Sept. 24, 2020 By Allie Griffin
A Flushing-based food pantry has suddenly lost its funding at a time when more New Yorkers are going hungry amid the pandemic and subsequent shutdown.
La Jornada, which has distributed food to Queens residents for 12 years, recently lost its federal grant from a coronavirus food assistance program, U.S. Reps. Grace Meng and Alexandria Ocasio-Cortez said Thursday.
“Not having access to these funds would have a devastating impact on so many in our borough who depend on the services that La Jornada and others provide, particularly during the COVID-19 crisis,” Meng said.
La Jornada isn’t the only emergency food provider hit either. Other local food organizations in both Queens and the Bronx have also lost their funding, the lawmakers said.
Outrageous 2 hear that La Jornada’s funding has been cut – and now hearing from other local pantries facing the same news. Cutting food assistance programs when millions of families are going hungry during a nat’l health crisis is cruel. I want answers from @USDA. @CatalinaCruzNY
— Grace Meng (@RepGraceMeng) September 23, 2020
The Congresswomen are joined by other Queens electeds who decried the loss of much-needed funding, such as Queens Assemblymember Catalina Cruz and Acting Borough President Sharon Lee.
They said the loss of support for the nonprofits that feed the hungry comes as lines for food pantries in the borough wrap several blocks.
“In a community that was already experiencing food insecurity prior to COVID-19, we saw the need skyrocket as thousands of our neighbors lost their jobs after the state shutdown,” Cruz said. “Food banks, such as La Jornada’s, have been critical in ensuring the survival of our community during the pandemic.”
Nearly a third of food pantries and kitchens in the city said the number of visitors they feed doubled in April from months before the pandemic hit the city, according to survey by the Food Bank for New York City. Of those that saw an increase, more than 90 percent said they saw an increase in new faces.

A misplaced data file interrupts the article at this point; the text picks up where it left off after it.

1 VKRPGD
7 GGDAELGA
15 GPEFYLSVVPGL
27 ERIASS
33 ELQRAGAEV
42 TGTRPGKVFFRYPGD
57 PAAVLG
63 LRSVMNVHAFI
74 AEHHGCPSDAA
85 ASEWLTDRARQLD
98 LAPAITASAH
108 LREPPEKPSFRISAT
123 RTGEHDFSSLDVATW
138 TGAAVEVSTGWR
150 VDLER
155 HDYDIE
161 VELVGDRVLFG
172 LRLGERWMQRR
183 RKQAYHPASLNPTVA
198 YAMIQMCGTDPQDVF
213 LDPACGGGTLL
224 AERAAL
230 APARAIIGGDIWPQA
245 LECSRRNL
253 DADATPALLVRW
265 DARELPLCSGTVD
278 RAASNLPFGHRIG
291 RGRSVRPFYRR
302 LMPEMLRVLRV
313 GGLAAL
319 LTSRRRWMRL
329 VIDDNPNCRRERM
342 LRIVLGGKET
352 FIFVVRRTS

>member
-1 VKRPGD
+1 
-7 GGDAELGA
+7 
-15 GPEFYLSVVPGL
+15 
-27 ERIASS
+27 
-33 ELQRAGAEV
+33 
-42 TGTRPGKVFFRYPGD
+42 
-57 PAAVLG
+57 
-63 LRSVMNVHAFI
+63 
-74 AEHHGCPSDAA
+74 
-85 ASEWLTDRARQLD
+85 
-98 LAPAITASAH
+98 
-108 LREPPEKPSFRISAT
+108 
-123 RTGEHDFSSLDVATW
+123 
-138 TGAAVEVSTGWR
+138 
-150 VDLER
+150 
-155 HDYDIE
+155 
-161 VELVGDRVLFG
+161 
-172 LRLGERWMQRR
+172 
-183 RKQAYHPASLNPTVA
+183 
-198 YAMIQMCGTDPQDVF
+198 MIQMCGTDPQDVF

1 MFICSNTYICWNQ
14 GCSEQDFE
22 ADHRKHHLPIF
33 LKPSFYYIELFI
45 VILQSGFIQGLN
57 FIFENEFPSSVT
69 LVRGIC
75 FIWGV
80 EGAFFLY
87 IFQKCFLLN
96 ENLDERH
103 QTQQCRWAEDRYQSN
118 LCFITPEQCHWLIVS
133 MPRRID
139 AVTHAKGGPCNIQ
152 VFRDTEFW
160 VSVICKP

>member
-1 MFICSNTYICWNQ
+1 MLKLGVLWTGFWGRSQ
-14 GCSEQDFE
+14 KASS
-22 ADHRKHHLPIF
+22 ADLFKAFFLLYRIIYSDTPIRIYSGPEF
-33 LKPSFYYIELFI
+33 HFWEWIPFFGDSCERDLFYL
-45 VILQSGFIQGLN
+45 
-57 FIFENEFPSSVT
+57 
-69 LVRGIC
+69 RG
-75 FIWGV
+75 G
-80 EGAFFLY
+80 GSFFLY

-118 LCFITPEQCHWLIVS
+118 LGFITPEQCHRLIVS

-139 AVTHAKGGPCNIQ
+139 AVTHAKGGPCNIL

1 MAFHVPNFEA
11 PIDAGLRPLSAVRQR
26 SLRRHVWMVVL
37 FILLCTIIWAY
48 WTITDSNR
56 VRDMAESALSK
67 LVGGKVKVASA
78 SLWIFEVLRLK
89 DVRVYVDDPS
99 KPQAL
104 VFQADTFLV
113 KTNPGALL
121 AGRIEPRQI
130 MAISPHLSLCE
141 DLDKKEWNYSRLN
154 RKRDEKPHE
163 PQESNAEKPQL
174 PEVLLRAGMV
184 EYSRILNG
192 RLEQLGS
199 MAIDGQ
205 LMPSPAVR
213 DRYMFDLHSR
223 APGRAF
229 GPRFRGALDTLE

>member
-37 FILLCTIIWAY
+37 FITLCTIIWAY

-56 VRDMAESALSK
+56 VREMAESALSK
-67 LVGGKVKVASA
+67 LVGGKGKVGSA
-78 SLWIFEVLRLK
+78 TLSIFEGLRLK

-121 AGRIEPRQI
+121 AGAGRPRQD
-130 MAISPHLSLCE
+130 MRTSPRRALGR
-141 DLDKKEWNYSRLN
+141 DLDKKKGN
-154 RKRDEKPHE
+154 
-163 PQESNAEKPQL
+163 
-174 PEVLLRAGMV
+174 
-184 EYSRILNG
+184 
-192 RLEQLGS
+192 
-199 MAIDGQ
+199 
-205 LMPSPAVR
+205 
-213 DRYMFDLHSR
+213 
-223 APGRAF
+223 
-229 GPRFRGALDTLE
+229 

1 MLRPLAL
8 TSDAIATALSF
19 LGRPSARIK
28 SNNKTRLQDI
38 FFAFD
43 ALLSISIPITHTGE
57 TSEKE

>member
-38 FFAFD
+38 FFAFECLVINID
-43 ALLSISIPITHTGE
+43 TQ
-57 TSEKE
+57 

Meng and Ocasio-Cortez are working to assist the food assistance organizations that are experiencing a sudden loss of funding. They are also in contact with the U.S. Department of Agriculture (USDA), which is responsible for administering the coronavirus food assistance grant program that La Jornada and other food pantries rely on.
“I am deeply concerned about impacts on their funding and we are looking into whether their contracts with vendors are ending, and whether they have been provided with information on how to renew them,” Meng said.
Ocasio-Cortez said she and Meng will do all they can to find a solution for La Jornada and others in the same situation, but added that the country should not be in situation that relies so heavily on non-profits to feed communities.
She said the House passed a bill that would help those hungry because of job loss and economic strain due to COVID-19, but the Republican-controlled Senate has refused to vote on the measures.
“The House has passed a bill that would provide financial and nutritional relief to those in our districts facing hunger and other economic challenges due to COVID-19,” Ocasio-Cortez said. “The Republican Senate’s refusal to allow a vote on these measures is appalling.”
Those in need of food assistance can call 311 and ask for “emergency food assistance” to get a list of food banks and resources.
Meng said she fought hard in Congress to ensure the grant program would support those facing food insecurity and be fully funded. The leaders have reached out to the USDA about the sudden withdrawal of funding.
“As the pandemic continues to force families to endure financial hardships, we must make sure that nobody goes hungry, and that all New Yorkers have access to food,” she said.